Format

Send to

Choose Destination
Ecotoxicol Environ Saf. 2017 Mar;137:29-34. doi: 10.1016/j.ecoenv.2016.11.012. Epub 2016 Dec 19.

Triphenyltin degradation and proteomic response by an engineered Escherichia coli expressing cytochrome P450 enzyme.

Author information

1
Key Laboratory of Environmental Exposure and Health of Guangzhou City, School of Environment, Jinan University, Guangzhou 510632, Guangdong, China.
2
Key Laboratory of Environmental Exposure and Health of Guangzhou City, School of Environment, Jinan University, Guangzhou 510632, Guangdong, China; Joint Genome Institute, Lawrence Berkeley National Laboratory, Walnut Creek 94598, CA, USA. Electronic address: jinshaoye@lbl.gov.
3
Joint Genome Institute, Lawrence Berkeley National Laboratory, Walnut Creek 94598, CA, USA.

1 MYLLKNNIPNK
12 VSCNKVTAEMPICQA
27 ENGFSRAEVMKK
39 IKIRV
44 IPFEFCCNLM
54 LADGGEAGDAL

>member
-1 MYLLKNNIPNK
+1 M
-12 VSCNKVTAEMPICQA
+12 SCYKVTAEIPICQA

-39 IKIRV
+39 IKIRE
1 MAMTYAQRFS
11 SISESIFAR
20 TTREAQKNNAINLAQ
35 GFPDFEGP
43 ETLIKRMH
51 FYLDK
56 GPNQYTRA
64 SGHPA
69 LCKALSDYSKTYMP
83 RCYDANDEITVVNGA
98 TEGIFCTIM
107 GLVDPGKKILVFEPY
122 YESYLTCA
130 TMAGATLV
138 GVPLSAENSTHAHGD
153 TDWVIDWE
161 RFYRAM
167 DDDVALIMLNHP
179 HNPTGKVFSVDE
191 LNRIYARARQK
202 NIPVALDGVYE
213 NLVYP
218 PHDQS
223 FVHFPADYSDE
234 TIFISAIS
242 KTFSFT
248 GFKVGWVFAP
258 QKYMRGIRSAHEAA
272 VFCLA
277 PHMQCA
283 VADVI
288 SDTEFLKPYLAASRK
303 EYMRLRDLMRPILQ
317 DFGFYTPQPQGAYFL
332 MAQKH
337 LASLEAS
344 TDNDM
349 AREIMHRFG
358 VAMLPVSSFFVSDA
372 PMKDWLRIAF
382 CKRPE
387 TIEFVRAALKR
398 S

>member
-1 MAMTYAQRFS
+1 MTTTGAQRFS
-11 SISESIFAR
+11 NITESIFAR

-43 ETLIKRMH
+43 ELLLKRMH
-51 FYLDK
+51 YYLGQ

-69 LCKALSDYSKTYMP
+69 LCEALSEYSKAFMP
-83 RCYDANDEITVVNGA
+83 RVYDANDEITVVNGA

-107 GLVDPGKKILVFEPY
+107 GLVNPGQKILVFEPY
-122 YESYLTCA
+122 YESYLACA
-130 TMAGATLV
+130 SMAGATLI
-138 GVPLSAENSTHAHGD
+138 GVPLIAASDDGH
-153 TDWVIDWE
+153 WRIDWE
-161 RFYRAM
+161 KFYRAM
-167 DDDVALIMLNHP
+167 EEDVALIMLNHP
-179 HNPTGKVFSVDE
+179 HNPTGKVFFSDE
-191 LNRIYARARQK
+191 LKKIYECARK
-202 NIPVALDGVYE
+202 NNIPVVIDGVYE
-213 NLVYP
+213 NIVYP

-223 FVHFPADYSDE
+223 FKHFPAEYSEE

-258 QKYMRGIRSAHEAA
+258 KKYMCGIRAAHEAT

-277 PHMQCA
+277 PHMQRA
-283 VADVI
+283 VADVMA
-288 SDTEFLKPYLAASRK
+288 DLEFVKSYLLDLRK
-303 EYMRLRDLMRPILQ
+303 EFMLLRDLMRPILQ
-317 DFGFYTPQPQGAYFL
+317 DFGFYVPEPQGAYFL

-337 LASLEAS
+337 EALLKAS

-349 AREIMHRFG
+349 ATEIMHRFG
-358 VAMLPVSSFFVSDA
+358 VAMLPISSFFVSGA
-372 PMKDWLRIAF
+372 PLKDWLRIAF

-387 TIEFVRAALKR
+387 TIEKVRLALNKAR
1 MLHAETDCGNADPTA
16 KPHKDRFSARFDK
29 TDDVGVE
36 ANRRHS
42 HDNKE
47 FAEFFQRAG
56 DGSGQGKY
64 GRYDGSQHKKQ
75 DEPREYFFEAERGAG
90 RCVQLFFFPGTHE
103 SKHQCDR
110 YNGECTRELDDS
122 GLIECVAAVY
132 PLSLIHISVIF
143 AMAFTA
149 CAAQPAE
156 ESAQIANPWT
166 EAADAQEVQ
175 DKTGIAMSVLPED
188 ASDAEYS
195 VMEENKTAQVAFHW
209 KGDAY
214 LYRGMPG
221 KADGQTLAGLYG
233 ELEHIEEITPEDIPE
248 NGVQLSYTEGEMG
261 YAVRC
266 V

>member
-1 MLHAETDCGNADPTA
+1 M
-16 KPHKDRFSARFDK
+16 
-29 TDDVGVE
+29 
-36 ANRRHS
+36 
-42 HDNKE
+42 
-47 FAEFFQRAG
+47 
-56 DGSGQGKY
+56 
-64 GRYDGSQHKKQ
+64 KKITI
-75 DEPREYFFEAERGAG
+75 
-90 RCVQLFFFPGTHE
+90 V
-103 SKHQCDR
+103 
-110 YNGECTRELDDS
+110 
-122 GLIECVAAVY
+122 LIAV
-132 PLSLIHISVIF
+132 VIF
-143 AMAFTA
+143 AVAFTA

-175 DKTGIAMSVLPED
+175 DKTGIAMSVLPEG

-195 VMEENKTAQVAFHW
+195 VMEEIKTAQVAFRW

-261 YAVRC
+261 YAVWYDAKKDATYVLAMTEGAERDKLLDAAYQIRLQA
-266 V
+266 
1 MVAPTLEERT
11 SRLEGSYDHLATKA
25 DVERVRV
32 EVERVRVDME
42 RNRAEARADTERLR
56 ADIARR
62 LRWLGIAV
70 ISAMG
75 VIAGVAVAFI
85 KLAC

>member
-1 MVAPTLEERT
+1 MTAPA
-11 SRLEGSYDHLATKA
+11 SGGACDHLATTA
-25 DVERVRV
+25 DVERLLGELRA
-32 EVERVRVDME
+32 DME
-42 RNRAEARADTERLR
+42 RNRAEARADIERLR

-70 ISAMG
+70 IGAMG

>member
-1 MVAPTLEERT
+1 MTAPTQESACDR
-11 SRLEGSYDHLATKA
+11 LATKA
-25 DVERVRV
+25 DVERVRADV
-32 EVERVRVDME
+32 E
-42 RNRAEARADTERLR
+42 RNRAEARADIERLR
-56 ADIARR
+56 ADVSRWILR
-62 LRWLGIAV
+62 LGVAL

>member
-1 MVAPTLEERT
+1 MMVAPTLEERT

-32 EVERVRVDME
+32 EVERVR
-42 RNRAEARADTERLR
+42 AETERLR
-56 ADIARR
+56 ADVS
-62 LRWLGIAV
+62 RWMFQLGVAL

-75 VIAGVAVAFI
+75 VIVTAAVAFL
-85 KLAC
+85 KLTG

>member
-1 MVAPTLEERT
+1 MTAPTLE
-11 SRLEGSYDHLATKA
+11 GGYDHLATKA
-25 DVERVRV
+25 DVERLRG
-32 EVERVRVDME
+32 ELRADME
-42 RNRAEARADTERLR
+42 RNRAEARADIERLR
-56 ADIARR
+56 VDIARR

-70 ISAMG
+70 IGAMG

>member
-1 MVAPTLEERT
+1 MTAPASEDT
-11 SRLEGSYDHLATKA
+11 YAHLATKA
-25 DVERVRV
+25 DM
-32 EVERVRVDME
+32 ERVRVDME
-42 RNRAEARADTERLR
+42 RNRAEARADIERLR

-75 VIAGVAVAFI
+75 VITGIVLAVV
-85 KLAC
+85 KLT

Abstract

Although triphenyltin (TPT) degradation pathway has been determined, information about the enzyme and protein networks involved was severely limited. To this end, a cytochrome P450 hydroxylase (CYP450) gene from Bacillus thuringiensis was cloned and expressed in Escherichia coli BL21 (DE3), namely E. coli pET32a-CYP450, whose dosage at 1gL-1 could degrade 54.6% TPT at 1mgL-1 within 6 d through attacking the carbon-tin bonds of TPT by CYP450. Sequence analysis verified that the CYP450 gene had a 1214bp open reading frame, encoding a protein with 404 amino acids. Proteomic analysis determined that 60 proteins were significantly differentially regulated expression in E. coli pET32a-CYP450 after TPT degradation. The up-regulated proteins enriched in a network related to transport, cell division, biosynthesis of amino acids and secondary metabolites, and microbial metabolism in diverse environments. The current findings demonstrated for the first time that P450 received electrons transferring from NADH could effectively cleave carbon-metal bonds.

KEYWORDS:

Bacillus thuringiensis; Gene clone; ITRAQ; Organotin; Proteomics

PMID:
27907843
DOI:
10.1016/j.ecoenv.2016.11.012
[Indexed for MEDLINE]

Supplemental Content

Full text links

Icon for Elsevier Science
Loading ...
Support Center